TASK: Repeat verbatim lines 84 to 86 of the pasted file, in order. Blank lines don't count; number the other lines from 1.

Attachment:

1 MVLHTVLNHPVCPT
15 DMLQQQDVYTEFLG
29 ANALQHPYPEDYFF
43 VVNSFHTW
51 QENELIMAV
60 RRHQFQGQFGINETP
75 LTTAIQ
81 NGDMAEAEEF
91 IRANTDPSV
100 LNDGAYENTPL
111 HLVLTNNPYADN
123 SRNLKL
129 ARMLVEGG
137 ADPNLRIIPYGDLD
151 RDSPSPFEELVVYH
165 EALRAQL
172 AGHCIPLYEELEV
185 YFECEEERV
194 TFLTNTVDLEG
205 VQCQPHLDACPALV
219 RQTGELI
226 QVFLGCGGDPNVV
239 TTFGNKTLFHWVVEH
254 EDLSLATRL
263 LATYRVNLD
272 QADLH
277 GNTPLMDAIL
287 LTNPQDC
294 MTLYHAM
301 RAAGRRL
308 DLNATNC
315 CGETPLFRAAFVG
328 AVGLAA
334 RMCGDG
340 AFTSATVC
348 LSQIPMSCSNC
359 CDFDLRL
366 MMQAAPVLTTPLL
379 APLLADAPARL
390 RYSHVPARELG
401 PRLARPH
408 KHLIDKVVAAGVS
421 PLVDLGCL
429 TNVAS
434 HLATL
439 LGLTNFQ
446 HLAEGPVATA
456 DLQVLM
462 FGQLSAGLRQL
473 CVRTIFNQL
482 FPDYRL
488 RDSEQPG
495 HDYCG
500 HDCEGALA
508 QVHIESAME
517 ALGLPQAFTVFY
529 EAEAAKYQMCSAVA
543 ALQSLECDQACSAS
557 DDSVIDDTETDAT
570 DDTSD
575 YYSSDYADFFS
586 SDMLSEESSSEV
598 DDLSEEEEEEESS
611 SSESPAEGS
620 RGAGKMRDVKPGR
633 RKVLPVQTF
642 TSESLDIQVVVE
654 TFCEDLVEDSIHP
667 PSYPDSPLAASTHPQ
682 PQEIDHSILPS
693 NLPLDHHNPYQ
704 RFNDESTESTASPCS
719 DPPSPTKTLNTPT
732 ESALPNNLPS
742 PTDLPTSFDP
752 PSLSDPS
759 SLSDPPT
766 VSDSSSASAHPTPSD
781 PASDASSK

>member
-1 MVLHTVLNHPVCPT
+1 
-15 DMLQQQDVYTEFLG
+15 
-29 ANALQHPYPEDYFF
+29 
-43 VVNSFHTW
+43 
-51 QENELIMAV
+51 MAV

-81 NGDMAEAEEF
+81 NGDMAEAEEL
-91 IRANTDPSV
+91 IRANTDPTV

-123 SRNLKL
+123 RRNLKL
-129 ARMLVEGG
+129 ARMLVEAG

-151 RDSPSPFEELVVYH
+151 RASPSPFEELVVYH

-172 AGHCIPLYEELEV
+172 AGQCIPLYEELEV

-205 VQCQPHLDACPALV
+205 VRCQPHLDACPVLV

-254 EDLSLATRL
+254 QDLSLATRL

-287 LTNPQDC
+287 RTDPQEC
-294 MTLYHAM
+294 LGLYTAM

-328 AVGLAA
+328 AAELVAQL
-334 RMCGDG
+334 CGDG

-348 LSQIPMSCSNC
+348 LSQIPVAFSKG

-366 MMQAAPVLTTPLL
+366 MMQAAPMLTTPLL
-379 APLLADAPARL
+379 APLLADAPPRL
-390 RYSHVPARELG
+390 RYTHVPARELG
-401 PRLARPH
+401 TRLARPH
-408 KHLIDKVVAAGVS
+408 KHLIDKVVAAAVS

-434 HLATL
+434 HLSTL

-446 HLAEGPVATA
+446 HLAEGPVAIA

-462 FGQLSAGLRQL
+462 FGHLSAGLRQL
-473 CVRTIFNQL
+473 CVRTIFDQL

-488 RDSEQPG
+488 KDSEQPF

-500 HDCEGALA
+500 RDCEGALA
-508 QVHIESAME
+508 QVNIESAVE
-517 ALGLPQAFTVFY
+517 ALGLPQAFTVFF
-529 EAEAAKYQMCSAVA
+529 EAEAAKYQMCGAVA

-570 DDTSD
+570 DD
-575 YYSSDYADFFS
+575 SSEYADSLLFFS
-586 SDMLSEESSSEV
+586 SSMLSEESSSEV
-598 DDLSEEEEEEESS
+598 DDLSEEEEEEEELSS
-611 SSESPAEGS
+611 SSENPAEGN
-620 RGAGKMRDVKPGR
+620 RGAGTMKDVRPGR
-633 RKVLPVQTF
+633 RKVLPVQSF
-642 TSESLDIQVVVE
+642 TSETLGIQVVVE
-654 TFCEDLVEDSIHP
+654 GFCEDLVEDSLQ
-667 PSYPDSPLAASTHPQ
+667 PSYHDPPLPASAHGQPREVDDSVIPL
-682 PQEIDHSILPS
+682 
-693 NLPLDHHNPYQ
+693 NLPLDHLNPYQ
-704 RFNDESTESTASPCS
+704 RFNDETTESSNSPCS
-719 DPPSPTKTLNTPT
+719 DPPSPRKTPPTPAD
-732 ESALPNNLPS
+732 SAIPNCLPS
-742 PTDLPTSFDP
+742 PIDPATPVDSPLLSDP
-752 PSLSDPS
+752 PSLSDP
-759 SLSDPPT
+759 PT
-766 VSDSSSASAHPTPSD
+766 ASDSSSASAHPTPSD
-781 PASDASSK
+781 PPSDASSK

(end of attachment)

+15 
-29 ANALQHPYPEDYFF
+29 